Lean Startup methodology is all the rage these days for large companies and an entire cottage industry of consultants has grown up to help large companies adopt ‘lean startup’ methods. But, as the author, Scott Kirsner, notes:
“…many aspects of lean startup, like showing rough prototypes to customers before you’ve invested lots of time and money, iterating based on their feedback, and letting data prove or disprove your hunches, all have powerful appeal inside big companies, where endless meetings and executive approvals often bog down innovation.”
Large company environments are very different that those of startups and these differences are significant enough so that lean startup methods cannot just be transferred ‘en masse’ from the startup world to the large company world.
Look at the world through the lens of uncertainty and you soon realize that the essential difference between startups and large companies is organizational uncertainty. When a startup is pursuing its innovation, there is no uncertainty as to how the new thing will live within the organization. The organization and the new thing are being created together – in a tight, symbiotic, virtuous cycle of development.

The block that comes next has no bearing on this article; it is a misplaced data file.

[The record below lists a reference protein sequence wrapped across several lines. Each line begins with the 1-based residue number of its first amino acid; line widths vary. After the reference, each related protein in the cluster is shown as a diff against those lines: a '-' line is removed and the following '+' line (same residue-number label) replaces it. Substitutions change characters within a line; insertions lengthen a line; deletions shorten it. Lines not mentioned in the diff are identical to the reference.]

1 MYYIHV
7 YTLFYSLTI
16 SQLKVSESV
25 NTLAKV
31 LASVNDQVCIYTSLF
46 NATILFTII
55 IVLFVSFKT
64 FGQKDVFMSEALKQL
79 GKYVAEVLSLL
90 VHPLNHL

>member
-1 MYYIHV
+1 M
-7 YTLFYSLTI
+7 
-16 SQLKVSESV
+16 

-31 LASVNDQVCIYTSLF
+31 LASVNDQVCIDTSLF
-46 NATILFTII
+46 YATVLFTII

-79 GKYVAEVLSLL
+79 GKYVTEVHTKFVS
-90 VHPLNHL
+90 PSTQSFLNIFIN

In a large organization, the new thing must find a home. It must adapt to the organization or the organization must adapt to it. There is no symbiotic, virtuous cycle of organization and artifact co-evolving – it is more often like a parasitic implant with a likely rejection response.
Although the article doesn’t give many remedies for these issues, it does a nice job pointing them out.